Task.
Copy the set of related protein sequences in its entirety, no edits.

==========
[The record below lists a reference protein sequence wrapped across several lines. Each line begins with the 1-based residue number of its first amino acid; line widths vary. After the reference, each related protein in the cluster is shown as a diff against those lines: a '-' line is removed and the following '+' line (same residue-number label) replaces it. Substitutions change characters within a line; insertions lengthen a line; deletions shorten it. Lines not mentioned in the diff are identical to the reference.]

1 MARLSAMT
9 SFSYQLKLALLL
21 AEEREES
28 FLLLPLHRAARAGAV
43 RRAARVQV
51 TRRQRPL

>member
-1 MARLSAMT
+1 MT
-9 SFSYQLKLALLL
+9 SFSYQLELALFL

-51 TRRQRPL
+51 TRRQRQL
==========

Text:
[The record below lists a reference protein sequence wrapped across several lines. Each line begins with the 1-based residue number of its first amino acid; line widths vary. After the reference, each related protein in the cluster is shown as a diff against those lines: a '-' line is removed and the following '+' line (same residue-number label) replaces it. Substitutions change characters within a line; insertions lengthen a line; deletions shorten it. Lines not mentioned in the diff are identical to the reference.]

1 MARLSAMT
9 SFSYQLKLALLL
21 AEEREES
28 FLLLPLHRAARAGAV
43 RRAARVQV
51 TRRQRPL

>member
-1 MARLSAMT
+1 MT
-9 SFSYQLKLALLL
+9 SFSYQLELALFL

-51 TRRQRPL
+51 TRRQRQL